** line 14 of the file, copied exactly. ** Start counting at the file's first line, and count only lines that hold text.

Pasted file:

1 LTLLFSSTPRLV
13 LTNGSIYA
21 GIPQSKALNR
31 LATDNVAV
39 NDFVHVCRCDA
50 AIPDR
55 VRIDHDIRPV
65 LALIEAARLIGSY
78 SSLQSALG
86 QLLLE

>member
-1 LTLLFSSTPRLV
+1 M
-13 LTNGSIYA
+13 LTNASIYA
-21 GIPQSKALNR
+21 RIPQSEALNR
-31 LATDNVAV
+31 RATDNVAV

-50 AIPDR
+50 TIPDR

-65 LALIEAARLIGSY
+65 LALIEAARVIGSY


-13 LTNGSIYA